The power recently invested in Hague tribunal judges to order that indictments be cut has proved highly controversial. The chief prosecutor Carla Del Ponte has reacted forcefully to the move, describing it as an infringement of her own powers. Some commentators have suggested to IWPR that to have two of the organs of the court at loggerheads in this way is a "recipe for disaster". But Judge Pocar said he disagreed entirely with Del Ponte's criticisms, stating that she is simply "completely wrong in her assessment". In fact, he said, the judges "have long been aware that the problem of the length of the trials starts with the complexity and breadth of the prosecution's indictments".

He told IWPR that previous attempts to challenge this practice had "met with considerable resistance by the prosecutor". But in fact, he said, "Avoiding overloaded indictments is common practice in national jurisdictions." The chamber must manage the trial, he argues. At the same time, that "does not mean necessarily that the other counts have to be forgotten". Instead, they might be dealt with in separate trial proceedings.

This new no-nonsense approach by the judges was announced shortly after Milosevic's demise, by which time he himself had been on trial for over four years. The last few months have been marked by a wave of criticism from tribunal observers arguing that the failure to bring Milosevic's trial to its natural conclusion came down partly to the fact that the indictments used against him and others at the court were too long and complex. But Judge Pocar denied that the decision to expand the judges' powers to address the contents of indictments was a reaction to Milosevic's death. "This change of policy, if we can talk about a change of policy, is primarily not a reaction to any event," he said, "but to ensure that we have trials that are conducted in a reasonable time in compliance with human rights standards that require that a trial not be too long." He also insisted that it was not "a measure taken for the sake of the completion strategy".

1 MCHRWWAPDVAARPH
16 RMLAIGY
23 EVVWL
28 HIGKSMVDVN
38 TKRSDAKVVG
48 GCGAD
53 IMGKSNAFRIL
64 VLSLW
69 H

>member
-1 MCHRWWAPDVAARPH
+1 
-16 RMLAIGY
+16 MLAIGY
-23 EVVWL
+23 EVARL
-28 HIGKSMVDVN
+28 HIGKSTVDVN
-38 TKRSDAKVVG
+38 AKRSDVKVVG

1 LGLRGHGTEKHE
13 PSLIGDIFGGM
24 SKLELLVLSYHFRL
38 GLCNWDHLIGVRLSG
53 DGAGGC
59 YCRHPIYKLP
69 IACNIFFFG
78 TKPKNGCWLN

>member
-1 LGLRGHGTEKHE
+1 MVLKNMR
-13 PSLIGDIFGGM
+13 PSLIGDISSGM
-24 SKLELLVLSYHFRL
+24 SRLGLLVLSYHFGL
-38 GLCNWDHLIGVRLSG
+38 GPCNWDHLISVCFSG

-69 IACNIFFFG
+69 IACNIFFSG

As the tribunal's work draws to some sort of a close, questions are being raised about where things will go from there. What will happen to its enormous archives? What will happen with its efforts to cooperate with other courts, especially in the Balkans? Will the appeals chamber be reformulated to accommodate the influx of work that will need to be completed before the court can shut its doors? Judge Pocar agreed that these are important matters and admitted that no solutions had yet been worked out.

On the question of the archives, he said the main issue was not where they would be housed - there are already several possibilities, including in The Hague - but rather how to maintain public access to the material, along with judicial access to confidential records for potential use in future trials. He suggested that another existing court could be appointed to deal with the matter - maybe a section of the International Criminal Court, ICC. Or a group of judges may be needed who are "ready to be called in on a case-by-case basis when necessary". Judge Pocar suggested that it was "a bit early to make a clear evaluation" on what should happen with the appeals chamber. This, he said, would depend on a large number of factors, including the number of judgments issued by the court in the coming years, how many are appealed and how many guilty pleas emerge.

IWPR also asked the tribunal president directly about the criticism that the court has faced concerning the way in which it handled the Milosevic case. In response, Judge Pocar acknowledged that "probably some mistakes were made". "The indictment was too large, maybe we should have had a shorter trial," he said. While he was keen not to apportion blame, he also pointed to the way in which the trial was managed, suggesting that "maybe it should have been different".

When questioned about whether the tribunal itself will be considered a failure, having missed the chance to issue a judgement against its top indictee, Judge Pocar admitted that this was possible, since for years the Milosevic case was "the only case the media brought to the attention of the public". But he stressed that such a conclusion "would be an unfair and unbalanced assessment of the tribunal".

Despite all of the challenges involved in setting up a tribunal which had no precedents for applying "customary international law" and had to "invent and adopt its own procedure", he said, "the court has brought about an impressive amount of case law. And [it has] clarified a large number of aspects of humanitarian law. Other courts, both national and international are applying our precedent and prosecuting crimes under international humanitarian law following our example. And this will remain."

About the Author: Janet Anderson is the director of IWPR's International Justice Programme in The Hague.